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December 2008

Nuts and Volts Magazine


Features

A Touch of Spice Part 1

There’s more than one way to create an electronic circuit and make it work. One powerful tool in particular is simulation previously onlyavailable to professionals). With simulation, you can accurately predict the circuit’s performance even before turning on your soldering iron!


How To: Breadboarding

The goal of breadboarding is to mount electronic components on a supporting substrate and make all of the necessary electrical connections that result in a functional electronic device.



Projects

The Big Ear

Ever wish you could build an “audio telescope” that would let you hear things that were faint or far away? Well, this article shows you how to build such a thing. We call it the Big Ear.


Build A Dog Detector

We have several pets in our home, including two dogs. One of the problems we have is the dogs like to sneak into the kitchen and eat the cat’s food. My wife asked me if there was any way we could create some sort of detector that would chirp each time a dog entered the kitchen. Of course, I said yes...


Two Add-On Gauges For The Automotive Enthusiast

This article describes two add-on automotive devices. One of these is not found in production cars (to the best of my knowledge), but will be of interest to anyone who seriously wants to know what goes on under the hood. The second device seems to be standard equipment on more and more cars, and — in my home state of New York, at least — insurance companies will give a discount for its use. Both of these circuits can easily and safely be installed in any car...



Columns

TechKnowledgey
by Jeff Eckert
Antenna Achieves Near-Perfect Performance
Events, Advances, and News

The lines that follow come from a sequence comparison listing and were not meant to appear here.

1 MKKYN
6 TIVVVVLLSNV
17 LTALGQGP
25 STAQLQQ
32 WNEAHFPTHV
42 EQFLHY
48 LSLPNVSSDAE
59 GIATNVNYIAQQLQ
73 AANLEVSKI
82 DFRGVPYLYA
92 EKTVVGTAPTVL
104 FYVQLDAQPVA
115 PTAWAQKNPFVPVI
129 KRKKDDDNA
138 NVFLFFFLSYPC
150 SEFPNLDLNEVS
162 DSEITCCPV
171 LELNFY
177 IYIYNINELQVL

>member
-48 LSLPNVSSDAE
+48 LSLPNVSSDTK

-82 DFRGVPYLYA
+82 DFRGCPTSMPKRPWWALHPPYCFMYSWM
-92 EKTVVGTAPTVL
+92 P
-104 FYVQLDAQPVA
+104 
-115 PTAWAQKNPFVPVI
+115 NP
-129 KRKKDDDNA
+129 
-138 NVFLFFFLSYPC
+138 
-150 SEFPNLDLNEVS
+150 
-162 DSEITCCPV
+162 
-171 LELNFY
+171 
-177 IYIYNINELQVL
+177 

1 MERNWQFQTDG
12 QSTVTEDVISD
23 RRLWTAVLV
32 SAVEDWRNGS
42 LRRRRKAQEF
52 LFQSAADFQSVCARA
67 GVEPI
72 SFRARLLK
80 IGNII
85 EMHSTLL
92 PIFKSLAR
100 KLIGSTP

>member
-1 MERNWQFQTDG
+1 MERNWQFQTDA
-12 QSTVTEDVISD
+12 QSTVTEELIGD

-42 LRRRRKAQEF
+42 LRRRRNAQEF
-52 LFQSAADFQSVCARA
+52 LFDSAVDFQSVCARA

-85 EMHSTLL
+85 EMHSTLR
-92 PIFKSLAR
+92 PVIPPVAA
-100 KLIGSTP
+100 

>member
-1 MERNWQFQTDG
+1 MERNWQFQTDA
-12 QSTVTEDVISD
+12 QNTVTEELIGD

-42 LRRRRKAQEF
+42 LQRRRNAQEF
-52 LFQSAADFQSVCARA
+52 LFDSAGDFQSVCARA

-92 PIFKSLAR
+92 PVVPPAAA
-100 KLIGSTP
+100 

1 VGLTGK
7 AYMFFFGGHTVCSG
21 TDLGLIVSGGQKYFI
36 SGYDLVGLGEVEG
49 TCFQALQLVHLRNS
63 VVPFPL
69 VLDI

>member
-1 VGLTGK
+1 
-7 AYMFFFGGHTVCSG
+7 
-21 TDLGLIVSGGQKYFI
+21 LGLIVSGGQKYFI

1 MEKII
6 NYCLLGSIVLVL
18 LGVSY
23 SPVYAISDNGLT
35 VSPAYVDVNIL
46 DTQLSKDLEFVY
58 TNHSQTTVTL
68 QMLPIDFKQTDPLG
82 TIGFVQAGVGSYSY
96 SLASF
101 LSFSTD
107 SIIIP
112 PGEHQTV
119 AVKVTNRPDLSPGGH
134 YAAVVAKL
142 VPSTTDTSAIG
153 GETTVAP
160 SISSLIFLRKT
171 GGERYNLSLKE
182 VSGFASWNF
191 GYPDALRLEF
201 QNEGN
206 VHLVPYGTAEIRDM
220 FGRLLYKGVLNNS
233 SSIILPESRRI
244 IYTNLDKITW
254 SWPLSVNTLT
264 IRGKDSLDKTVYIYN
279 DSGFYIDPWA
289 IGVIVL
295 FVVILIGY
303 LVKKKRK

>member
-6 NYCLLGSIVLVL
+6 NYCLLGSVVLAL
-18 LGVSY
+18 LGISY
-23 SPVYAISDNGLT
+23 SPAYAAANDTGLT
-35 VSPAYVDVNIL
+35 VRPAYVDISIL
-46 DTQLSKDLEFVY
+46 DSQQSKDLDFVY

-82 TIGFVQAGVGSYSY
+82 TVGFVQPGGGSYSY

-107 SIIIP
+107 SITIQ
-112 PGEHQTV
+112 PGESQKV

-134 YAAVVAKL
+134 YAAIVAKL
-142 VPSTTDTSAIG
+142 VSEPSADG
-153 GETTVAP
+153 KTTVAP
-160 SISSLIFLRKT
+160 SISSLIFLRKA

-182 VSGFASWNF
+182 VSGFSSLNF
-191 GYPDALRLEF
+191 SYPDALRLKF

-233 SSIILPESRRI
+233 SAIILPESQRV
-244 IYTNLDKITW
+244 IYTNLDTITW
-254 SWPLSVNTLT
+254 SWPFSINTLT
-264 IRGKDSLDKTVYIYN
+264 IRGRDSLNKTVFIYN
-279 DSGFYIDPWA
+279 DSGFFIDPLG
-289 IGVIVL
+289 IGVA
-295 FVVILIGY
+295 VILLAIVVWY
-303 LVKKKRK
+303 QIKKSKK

The Design Cycle
by Fred Eady
Avoiding Tuition At USB University
I have a love/hate relationship with USB. I love it because it is convenient and user friendly. I hate it because understanding the underlying processes of USB can be difficult. Think about this. You don’t have to know the down and dirty details of how a PIC ALU (Arithmetic Logic Unit) works to employ a PIC in a microcontroller-based application. So, why should we have to know so much about USB to put it to work for us?

Q&A
by Russell Kincaid
Q&A
In this column, I answer questions about all aspects of electronics, including computer hardware, software, circuits, electronic theory, troubleshooting, and anything else of interest to the hobbyist.

Smiley’s Workshop
by Joe Pardue
Smiley’s Workshop 5: There are 10 types of people. Those who get binary and those who don’t.
Binary logic, bitwise operators, and more. Part 5

Personal Robotics
by Vern Graner
The Probotix Fireball V90 CNC Router
In this month’s issue, we construct the PROBOTIX FireBall V90 CNC router from a kit and then put it through its paces.

PICAXE Primer
by Ron Hackett
Experimenting With The IR Multi-Board
This month, we’re going to continue our exploration of PICAXE IR capabilities, which we have divided into three basic categories...

Open Communication
by Louis E. Frenzel
Six Things You Should Know About Wireless
Wireless started changing the world just after it was invented by guys like Marconi, Tesla, and others in the late 19th and early 20th centuries. And that change is still going on. Here are a few wireless developments maybe you didn’t know about.

Departments

Developing Perspectives
by Bryan Bergeron
Please visit our Developing Perspectives blog to read the full article and comment.

To Solder or Not
by Bryan Bergeron
As a young ham radio enthusiast, I was taught that, when it comes to high-current DC or any RF connection, use solder, regardless of the connector design. I was told in certain terms that crimp-on connectors were at best short-sighted time savers.